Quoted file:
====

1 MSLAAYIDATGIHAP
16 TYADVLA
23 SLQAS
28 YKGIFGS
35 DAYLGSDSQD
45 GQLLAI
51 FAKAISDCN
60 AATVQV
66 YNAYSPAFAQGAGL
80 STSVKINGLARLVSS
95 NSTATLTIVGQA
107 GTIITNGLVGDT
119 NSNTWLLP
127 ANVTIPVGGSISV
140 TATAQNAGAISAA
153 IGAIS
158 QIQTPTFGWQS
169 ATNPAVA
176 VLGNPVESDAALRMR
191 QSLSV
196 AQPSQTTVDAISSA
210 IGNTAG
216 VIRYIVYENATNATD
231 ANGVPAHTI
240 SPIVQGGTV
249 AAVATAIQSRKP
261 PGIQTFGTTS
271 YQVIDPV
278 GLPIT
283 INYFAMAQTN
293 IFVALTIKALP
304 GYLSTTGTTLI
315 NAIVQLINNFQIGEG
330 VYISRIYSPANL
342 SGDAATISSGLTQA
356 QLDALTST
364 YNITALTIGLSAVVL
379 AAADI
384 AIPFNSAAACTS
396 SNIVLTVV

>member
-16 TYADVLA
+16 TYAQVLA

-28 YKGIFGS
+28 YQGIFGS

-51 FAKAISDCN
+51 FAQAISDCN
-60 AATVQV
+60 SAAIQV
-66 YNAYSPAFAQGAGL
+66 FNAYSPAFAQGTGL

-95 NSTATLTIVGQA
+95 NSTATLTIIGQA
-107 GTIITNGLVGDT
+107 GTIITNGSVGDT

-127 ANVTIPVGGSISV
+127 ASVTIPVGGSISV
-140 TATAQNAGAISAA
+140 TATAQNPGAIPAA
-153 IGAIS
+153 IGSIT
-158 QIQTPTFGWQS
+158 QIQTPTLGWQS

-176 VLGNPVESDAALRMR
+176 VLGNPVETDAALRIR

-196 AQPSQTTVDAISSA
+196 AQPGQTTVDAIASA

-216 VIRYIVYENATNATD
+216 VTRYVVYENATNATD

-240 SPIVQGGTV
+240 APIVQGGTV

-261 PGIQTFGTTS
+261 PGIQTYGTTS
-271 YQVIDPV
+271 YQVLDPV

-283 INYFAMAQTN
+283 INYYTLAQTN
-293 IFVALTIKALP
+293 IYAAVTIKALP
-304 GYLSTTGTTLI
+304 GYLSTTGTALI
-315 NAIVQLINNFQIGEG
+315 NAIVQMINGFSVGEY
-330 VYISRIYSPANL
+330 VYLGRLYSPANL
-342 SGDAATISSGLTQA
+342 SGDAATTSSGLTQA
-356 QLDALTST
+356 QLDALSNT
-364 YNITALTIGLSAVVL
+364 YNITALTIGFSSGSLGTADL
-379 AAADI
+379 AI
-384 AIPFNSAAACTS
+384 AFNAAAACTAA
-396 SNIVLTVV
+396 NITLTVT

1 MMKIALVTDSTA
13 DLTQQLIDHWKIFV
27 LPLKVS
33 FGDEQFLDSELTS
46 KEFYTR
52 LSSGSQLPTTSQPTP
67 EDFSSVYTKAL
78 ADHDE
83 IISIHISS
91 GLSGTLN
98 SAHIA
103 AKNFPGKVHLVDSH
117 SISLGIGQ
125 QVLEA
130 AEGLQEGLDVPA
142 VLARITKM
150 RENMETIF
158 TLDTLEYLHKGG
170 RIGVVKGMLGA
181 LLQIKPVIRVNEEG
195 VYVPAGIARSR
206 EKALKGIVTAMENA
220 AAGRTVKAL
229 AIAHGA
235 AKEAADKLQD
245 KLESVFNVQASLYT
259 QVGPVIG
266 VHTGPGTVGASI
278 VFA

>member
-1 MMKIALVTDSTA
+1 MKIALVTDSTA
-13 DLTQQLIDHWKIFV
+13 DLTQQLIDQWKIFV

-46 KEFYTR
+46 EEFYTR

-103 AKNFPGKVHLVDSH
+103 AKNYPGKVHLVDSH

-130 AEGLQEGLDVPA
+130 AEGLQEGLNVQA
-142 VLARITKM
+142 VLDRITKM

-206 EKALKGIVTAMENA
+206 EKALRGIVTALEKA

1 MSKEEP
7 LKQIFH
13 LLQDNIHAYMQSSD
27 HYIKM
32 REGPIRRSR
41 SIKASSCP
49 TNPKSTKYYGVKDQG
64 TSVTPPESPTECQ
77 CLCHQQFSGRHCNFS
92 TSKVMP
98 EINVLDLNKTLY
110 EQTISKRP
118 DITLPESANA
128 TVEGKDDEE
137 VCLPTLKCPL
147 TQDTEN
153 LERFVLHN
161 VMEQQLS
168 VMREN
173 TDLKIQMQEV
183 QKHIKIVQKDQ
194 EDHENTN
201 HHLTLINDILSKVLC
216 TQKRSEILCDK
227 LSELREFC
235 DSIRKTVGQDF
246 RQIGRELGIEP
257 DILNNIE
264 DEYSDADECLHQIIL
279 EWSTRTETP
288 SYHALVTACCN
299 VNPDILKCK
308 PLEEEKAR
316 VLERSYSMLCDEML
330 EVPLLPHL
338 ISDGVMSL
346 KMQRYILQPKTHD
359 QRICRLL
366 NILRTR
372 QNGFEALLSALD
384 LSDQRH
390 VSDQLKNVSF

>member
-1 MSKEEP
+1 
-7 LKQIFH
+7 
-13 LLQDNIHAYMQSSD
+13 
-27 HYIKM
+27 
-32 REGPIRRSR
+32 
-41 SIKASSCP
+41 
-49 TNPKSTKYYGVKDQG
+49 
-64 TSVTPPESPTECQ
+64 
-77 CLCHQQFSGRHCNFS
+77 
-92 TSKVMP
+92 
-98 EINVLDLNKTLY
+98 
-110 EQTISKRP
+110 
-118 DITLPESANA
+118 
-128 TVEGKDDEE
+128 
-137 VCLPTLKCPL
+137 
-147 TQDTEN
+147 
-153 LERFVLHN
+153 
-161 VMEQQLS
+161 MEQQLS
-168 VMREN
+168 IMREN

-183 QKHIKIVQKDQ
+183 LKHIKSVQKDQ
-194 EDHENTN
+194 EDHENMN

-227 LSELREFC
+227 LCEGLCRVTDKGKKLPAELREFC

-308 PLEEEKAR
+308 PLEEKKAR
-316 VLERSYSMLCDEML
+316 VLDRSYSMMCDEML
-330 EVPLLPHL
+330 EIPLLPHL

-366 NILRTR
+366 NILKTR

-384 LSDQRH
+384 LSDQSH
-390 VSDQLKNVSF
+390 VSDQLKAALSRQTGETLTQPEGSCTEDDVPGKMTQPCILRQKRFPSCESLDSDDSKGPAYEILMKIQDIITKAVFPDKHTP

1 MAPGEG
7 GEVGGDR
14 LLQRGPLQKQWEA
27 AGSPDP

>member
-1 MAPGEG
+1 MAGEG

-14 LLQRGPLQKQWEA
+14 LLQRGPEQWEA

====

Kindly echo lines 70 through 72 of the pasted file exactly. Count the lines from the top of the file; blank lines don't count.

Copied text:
-240 SPIVQGGTV
+240 APIVQGGTV

-261 PGIQTFGTTS